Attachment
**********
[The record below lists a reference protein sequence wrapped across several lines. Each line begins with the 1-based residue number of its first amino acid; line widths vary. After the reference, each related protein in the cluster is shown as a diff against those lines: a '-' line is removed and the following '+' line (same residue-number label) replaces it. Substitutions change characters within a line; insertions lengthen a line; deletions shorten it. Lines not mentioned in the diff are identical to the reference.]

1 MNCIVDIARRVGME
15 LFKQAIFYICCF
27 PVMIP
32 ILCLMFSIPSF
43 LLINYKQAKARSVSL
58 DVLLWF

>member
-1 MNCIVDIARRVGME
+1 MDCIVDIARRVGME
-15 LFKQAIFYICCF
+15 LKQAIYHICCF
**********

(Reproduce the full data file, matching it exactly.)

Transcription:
[The record below lists a reference protein sequence wrapped across several lines. Each line begins with the 1-based residue number of its first amino acid; line widths vary. After the reference, each related protein in the cluster is shown as a diff against those lines: a '-' line is removed and the following '+' line (same residue-number label) replaces it. Substitutions change characters within a line; insertions lengthen a line; deletions shorten it. Lines not mentioned in the diff are identical to the reference.]

1 MNCIVDIARRVGME
15 LFKQAIFYICCF
27 PVMIP
32 ILCLMFSIPSF
43 LLINYKQAKARSVSL
58 DVLLWF

>member
-1 MNCIVDIARRVGME
+1 MDCIVDIARRVGME
-15 LFKQAIFYICCF
+15 LKQAIYHICCF